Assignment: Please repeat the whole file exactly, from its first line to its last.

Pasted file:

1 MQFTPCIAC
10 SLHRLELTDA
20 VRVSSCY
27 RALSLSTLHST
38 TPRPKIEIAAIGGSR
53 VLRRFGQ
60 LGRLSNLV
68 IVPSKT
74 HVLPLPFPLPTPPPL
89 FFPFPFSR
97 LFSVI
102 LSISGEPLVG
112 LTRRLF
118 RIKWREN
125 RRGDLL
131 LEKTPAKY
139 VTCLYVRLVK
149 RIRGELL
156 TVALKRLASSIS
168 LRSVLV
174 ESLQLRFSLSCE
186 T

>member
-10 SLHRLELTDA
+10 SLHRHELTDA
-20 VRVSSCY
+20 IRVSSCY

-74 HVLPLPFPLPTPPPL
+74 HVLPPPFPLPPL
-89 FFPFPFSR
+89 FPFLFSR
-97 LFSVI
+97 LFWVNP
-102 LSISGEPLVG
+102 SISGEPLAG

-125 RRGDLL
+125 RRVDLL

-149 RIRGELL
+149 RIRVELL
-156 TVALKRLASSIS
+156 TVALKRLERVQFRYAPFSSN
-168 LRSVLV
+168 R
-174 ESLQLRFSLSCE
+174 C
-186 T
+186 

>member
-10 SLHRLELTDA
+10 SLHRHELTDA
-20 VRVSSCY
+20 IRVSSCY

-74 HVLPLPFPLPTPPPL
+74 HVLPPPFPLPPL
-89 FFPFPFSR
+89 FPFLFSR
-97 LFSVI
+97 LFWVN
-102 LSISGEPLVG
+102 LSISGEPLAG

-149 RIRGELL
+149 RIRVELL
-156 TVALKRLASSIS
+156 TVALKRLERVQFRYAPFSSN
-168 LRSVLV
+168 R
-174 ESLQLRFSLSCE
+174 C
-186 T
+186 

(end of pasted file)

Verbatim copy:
1 MQFTPCIAC
10 SLHRLELTDA
20 VRVSSCY
27 RALSLSTLHST
38 TPRPKIEIAAIGGSR
53 VLRRFGQ
60 LGRLSNLV
68 IVPSKT
74 HVLPLPFPLPTPPPL
89 FFPFPFSR
97 LFSVI
102 LSISGEPLVG
112 LTRRLF
118 RIKWREN
125 RRGDLL
131 LEKTPAKY
139 VTCLYVRLVK
149 RIRGELL
156 TVALKRLASSIS
168 LRSVLV
174 ESLQLRFSLSCE
186 T

>member
-10 SLHRLELTDA
+10 SLHRHELTDA
-20 VRVSSCY
+20 IRVSSCY

-74 HVLPLPFPLPTPPPL
+74 HVLPPPFPLPPL
-89 FFPFPFSR
+89 FPFLFSR
-97 LFSVI
+97 LFWVNP
-102 LSISGEPLVG
+102 SISGEPLAG

-125 RRGDLL
+125 RRVDLL

-149 RIRGELL
+149 RIRVELL
-156 TVALKRLASSIS
+156 TVALKRLERVQFRYAPFSSN
-168 LRSVLV
+168 R
-174 ESLQLRFSLSCE
+174 C
-186 T
+186 

>member
-10 SLHRLELTDA
+10 SLHRHELTDA
-20 VRVSSCY
+20 IRVSSCY

-74 HVLPLPFPLPTPPPL
+74 HVLPPPFPLPPL
-89 FFPFPFSR
+89 FPFLFSR
-97 LFSVI
+97 LFWVN
-102 LSISGEPLVG
+102 LSISGEPLAG

-149 RIRGELL
+149 RIRVELL
-156 TVALKRLASSIS
+156 TVALKRLERVQFRYAPFSSN
-168 LRSVLV
+168 R
-174 ESLQLRFSLSCE
+174 C
-186 T
+186 